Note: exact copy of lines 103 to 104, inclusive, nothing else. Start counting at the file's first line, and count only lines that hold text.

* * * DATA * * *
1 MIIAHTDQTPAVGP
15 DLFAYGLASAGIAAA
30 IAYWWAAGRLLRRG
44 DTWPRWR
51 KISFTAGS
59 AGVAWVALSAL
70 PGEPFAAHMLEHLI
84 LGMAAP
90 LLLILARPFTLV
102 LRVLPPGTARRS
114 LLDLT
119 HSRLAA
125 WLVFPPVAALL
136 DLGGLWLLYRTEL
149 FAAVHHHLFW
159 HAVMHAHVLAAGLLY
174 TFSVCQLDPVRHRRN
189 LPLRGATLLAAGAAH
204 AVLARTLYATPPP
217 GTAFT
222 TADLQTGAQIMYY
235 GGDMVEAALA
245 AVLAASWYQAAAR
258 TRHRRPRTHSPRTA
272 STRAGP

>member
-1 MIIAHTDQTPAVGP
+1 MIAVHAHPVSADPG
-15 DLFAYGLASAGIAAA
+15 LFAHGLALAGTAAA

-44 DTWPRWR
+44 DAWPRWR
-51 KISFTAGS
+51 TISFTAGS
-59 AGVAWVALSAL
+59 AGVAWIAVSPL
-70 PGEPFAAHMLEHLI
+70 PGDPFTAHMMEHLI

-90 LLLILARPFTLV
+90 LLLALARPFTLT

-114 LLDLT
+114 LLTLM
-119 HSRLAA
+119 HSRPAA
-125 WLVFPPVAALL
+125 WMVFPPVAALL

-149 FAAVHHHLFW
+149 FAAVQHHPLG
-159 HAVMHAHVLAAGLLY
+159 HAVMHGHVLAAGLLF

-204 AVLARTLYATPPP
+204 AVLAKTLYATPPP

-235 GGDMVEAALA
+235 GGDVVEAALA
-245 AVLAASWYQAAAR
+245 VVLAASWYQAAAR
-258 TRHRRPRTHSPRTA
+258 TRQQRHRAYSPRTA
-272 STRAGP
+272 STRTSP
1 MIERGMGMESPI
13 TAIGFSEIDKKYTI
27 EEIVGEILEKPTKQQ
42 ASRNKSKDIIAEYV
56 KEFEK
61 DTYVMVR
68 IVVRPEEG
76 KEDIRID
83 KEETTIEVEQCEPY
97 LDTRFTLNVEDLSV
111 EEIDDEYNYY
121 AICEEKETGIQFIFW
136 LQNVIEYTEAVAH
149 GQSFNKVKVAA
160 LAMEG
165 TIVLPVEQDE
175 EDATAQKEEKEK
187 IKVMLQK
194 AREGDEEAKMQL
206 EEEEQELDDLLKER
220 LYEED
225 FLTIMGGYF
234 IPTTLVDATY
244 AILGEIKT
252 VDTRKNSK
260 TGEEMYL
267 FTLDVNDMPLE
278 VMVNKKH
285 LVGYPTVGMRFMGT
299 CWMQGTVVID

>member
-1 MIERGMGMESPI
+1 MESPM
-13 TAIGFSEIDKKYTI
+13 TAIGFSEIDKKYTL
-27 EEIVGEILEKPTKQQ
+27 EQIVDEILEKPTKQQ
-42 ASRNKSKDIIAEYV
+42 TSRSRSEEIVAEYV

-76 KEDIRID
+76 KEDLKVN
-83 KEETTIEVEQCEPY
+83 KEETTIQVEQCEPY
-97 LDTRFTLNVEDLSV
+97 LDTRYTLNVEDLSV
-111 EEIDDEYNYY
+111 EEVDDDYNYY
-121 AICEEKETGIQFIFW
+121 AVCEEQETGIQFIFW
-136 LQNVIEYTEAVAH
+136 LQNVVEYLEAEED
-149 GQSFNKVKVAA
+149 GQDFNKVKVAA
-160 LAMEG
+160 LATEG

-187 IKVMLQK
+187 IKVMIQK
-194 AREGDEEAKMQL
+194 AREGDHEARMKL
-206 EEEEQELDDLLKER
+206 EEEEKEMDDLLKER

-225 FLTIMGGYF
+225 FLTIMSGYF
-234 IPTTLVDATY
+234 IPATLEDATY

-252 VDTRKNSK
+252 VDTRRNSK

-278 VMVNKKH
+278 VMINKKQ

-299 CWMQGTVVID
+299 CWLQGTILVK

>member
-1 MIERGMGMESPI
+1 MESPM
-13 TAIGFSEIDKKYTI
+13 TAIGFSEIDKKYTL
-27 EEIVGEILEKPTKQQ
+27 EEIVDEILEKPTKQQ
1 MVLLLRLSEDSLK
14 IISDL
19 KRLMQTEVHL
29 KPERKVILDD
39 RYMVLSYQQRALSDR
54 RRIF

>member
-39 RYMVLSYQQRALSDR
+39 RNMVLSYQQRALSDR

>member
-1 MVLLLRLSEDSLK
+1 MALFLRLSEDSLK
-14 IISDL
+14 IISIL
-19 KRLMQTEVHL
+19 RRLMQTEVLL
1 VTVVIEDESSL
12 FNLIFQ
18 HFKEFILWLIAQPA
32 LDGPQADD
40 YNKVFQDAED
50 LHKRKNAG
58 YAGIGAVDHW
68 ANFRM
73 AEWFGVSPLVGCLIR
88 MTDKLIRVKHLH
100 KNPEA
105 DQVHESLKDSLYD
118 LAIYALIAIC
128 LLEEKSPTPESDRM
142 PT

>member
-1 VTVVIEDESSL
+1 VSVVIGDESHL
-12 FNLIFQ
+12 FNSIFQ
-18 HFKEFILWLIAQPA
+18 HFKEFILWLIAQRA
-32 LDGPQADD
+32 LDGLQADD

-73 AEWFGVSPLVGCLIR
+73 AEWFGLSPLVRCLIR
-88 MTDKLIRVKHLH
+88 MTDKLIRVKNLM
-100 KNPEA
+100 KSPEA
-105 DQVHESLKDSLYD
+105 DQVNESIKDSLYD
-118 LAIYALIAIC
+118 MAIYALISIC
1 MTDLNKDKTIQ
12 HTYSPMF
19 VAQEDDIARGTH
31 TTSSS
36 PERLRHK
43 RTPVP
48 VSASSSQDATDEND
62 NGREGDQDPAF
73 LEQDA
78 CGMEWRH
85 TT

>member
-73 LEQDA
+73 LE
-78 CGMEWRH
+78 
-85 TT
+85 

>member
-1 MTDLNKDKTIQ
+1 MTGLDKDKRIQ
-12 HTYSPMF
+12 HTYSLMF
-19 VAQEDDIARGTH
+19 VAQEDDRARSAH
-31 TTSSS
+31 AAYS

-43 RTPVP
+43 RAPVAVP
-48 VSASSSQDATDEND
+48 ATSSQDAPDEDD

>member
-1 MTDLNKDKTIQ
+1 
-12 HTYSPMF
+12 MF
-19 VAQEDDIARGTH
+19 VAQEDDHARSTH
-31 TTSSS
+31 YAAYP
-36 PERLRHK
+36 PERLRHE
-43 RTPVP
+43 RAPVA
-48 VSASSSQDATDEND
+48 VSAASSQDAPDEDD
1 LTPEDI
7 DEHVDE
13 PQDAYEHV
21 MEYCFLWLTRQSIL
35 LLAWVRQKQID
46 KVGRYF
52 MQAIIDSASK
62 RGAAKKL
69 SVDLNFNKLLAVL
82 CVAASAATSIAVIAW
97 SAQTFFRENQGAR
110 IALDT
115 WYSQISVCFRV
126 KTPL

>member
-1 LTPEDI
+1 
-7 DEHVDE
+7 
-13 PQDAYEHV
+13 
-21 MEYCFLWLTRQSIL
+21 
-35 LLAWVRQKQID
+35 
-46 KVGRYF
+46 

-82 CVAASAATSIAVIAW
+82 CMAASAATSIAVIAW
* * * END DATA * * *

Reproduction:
+83 KEETTIQVEQCEPY
-97 LDTRFTLNVEDLSV